Agreed. The new points system is actually likely to be far worse, in terms of immigration, for middle-class professionals than was being part of the EU. Although we certainly had plenty of professional EU migrants, the disparity between what a professional can earn/quality of life in the UK vs much of Europe is not that great, and has lessened significantly over recent years (witness the many Polish migrants returning home for similar pay, cheaper houses, better quality of life) - so moving to the UK had relatively limited appeal. The new system allows anyone, from anywhere in the world (which still includes the EU) to come in and work for an employer if they satisfy fairly low-bar points and salary requirements. For IT, in particular, "going rate" (above salary floor) salary requirements and the need to advertise a position locally to prove a "need" have both been nixed, because *all* IT related professions have been deemed "in demand". This will open the floodgates to immigrants from parts of the world where salary disparities are still very high (Asia, in particular, of course). You could argue that middle class professionals are about to find out what it has been like for the trades/working class over the past decade of EU migration. As far as I can tell, this is entirely driven by the desire of business to get cheaper workers.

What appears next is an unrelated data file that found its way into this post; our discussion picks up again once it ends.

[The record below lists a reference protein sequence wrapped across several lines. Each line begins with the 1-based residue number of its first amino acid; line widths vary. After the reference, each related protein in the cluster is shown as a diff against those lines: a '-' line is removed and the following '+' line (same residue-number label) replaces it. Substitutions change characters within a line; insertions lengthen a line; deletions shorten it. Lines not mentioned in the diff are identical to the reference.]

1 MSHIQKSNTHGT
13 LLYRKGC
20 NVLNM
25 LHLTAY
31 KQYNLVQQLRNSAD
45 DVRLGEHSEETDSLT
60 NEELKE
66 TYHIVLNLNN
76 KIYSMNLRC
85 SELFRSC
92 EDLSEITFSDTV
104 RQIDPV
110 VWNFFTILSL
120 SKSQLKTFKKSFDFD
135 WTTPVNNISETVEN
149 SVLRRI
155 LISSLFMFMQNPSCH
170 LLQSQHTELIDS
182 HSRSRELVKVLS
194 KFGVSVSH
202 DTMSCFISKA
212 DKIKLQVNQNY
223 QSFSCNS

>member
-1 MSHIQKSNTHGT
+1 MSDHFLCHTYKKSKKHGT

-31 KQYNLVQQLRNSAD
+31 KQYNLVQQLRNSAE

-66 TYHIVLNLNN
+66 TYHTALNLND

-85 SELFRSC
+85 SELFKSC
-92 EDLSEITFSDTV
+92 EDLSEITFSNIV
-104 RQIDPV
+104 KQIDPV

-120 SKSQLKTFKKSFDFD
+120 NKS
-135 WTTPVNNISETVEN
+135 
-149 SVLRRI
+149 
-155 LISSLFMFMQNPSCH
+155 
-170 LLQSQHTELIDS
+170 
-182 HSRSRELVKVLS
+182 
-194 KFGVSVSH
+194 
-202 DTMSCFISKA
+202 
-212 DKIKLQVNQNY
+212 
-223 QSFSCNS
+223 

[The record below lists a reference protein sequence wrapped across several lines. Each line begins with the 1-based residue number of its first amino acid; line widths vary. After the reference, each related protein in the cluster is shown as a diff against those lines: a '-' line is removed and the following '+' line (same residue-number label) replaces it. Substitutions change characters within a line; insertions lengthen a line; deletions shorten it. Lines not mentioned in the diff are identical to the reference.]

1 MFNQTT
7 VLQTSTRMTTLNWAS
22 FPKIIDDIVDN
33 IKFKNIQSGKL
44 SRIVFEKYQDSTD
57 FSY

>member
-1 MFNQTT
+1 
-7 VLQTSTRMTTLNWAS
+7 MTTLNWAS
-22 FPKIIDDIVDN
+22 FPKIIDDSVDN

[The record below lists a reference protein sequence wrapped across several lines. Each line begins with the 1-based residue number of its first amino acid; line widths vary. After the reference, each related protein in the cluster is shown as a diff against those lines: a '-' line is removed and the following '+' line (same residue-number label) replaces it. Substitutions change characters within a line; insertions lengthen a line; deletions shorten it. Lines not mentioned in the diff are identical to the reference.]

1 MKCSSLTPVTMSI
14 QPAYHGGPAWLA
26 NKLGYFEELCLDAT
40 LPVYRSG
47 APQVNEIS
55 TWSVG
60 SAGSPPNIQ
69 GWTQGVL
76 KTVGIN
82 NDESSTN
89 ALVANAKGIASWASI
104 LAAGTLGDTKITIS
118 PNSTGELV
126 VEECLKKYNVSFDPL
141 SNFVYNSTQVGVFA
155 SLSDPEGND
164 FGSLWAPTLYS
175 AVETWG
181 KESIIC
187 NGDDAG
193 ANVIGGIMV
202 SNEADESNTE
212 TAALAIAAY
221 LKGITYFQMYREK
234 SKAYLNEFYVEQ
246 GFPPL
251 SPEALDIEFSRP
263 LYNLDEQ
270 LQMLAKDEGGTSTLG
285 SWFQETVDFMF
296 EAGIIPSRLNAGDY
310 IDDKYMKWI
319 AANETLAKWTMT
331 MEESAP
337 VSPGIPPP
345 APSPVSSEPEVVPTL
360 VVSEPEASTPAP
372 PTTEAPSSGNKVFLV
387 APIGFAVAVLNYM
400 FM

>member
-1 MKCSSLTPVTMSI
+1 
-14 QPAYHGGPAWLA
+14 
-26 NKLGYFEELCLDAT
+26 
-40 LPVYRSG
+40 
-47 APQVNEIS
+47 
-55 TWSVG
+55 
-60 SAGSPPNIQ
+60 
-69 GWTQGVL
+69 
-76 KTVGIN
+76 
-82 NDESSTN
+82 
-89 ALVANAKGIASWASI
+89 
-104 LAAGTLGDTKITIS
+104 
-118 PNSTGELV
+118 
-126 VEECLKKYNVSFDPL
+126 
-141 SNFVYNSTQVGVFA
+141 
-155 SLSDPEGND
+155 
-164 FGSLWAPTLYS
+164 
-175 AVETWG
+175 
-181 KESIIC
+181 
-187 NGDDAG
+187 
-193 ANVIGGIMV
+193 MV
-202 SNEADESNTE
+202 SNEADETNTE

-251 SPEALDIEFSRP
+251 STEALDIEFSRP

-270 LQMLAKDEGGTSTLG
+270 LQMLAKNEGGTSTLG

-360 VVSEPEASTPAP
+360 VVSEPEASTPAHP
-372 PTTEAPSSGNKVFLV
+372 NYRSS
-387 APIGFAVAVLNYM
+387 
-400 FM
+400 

Edited by mattyboy1973
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Agreed. The new points system is actually likely to be far worse, in terms of immigration, for middle-class professionals than was being part of the EU. Although we certainly had plenty of professional EU migrants, the disparity between what a professional can earn/quality of life in the UK vs much of Europe is not that great, and has lessened significantly over recent years (witness the many Polish migrants returning home for similar pay, cheaper houses, better quality of life) - so moving to the UK had relatively limited appeal. The new system allows anyone, from anywhere in the world (which still includes the EU) to come in and work for an employer if they satisfy fairly low-bar points and salary requirements. For IT, in particular, "going rate" (above salary floor) salary requirements and the need to advertise a position locally to prove a "need" have both been nixed, because *all* IT related professions have been deemed "in demand". This will open the floodgates to immigrants from parts of the world where salary disparities are still very high (Asia, in particular, of course). You could argue that middle class professionals are about to find out what it has been like for the trades/working class over the past decade of EU migration. As far as I can tell, this is entirely driven by the desire of business to get cheaper workers.